Arnulf Rainer was born in 1829 in Austria. The painter’s early artwork in school was immensely inspired by aerial photography and landscapes with fires, tanks, and bomb crates. A huge admirer of surrealism, Rainer, along with others, founded Hundsgruppe in 1950. Later on, however, Arnulf Rainer was a fan of l’art informel and his art took on much more abstract forms. He called these forms “microstructures” which led to ''centralisations'' and ''cebtrak" and ''vertical designs'' which were drawings reduced to minuscule marks. His post-1954 style included darkening, overpaintings, and obscuring photographs. He received the 1978 Great Austrian National Prize and represented Austria in the Venice Biennale in the same year as well as 1980.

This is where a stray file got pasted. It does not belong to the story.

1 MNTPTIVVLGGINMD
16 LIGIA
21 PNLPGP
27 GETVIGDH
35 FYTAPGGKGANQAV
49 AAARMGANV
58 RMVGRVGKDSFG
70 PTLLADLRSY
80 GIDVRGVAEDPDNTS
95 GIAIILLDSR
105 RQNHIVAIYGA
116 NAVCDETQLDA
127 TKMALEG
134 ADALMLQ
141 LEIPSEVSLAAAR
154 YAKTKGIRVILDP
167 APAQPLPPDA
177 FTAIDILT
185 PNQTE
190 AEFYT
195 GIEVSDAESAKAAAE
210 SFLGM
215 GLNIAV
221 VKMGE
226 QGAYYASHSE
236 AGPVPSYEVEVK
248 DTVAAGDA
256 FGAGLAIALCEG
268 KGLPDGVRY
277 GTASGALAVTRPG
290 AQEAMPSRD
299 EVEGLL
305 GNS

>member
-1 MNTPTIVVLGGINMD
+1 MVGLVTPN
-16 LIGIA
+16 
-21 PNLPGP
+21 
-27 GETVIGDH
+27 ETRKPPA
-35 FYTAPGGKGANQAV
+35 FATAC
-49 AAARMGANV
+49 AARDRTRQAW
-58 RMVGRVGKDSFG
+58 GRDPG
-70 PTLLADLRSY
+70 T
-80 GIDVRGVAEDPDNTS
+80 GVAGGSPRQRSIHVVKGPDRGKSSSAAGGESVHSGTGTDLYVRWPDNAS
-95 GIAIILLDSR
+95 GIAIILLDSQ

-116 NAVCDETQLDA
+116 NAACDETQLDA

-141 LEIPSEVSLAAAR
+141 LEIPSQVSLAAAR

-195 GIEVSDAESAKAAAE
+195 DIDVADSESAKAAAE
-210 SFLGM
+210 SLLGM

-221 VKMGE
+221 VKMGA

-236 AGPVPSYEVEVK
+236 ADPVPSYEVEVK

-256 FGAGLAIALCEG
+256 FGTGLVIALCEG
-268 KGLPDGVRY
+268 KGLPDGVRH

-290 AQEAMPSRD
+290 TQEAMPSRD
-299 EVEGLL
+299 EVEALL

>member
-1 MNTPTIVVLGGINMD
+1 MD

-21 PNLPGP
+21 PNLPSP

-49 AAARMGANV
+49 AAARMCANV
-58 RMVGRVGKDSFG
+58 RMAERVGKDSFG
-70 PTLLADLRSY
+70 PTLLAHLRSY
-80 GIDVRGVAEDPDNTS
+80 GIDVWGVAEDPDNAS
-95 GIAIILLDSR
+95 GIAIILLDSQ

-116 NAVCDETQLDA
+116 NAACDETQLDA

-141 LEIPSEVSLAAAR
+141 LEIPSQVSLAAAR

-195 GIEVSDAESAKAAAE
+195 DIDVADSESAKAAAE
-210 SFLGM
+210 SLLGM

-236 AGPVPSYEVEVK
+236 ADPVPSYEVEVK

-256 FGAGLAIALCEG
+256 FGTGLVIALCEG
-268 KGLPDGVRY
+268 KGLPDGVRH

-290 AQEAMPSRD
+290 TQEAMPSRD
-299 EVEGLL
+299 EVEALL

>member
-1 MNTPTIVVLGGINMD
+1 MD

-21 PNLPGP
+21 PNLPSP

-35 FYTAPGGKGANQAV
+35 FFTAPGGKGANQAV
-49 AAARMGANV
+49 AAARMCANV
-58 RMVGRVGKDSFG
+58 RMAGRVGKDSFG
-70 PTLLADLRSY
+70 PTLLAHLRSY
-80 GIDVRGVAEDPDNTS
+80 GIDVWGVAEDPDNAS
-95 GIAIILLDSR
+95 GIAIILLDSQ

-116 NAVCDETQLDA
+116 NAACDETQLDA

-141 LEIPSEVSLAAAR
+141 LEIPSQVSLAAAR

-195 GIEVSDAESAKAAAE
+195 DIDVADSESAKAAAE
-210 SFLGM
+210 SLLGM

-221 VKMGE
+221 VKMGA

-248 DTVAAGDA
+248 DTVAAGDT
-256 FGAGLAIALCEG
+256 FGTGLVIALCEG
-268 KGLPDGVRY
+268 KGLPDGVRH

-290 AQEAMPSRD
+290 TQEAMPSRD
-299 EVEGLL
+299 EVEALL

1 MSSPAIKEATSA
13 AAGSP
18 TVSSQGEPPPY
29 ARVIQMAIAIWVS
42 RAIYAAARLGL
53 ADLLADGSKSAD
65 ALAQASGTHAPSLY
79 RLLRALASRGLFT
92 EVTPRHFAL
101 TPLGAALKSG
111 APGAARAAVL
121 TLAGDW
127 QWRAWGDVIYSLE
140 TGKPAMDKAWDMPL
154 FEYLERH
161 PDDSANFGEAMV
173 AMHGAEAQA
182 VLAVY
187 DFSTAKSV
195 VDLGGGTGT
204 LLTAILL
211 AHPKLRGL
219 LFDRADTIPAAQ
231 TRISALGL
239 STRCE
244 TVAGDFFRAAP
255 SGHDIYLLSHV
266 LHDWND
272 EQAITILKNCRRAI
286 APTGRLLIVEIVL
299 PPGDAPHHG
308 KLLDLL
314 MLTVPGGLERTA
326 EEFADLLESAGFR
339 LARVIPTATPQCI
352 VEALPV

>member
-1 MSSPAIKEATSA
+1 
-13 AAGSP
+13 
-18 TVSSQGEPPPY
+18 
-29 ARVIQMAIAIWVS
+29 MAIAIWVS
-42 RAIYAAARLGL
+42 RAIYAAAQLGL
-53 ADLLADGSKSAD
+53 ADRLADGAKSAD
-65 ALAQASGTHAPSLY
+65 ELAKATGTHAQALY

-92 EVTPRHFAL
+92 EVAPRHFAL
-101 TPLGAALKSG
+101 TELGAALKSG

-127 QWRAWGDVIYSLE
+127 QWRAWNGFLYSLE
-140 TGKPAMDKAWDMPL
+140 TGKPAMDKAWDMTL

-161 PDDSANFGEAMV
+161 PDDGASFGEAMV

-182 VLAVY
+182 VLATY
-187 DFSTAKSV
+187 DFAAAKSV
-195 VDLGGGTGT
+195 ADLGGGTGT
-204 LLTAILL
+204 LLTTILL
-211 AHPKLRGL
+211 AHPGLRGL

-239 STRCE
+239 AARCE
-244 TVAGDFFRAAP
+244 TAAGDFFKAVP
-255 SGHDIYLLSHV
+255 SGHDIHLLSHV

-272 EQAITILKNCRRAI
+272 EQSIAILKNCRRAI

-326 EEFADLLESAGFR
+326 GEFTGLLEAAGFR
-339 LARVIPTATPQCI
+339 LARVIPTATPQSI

Rainer’s abstract work has marked him as an Abstract Art icon in Austria and nationally. His work has a fervent energy to it that assumes motion. The strong colors and determinant overlay provide a deconstruction of assumptions and allow for unimaginable artistic expressions. The heaviness and violence emphasized on the masses of lines create a sense of subjectivity that has marked his command and dominance of Abstract Informal Art.
Text by Perwana Nazif
Courtesy of the Artist
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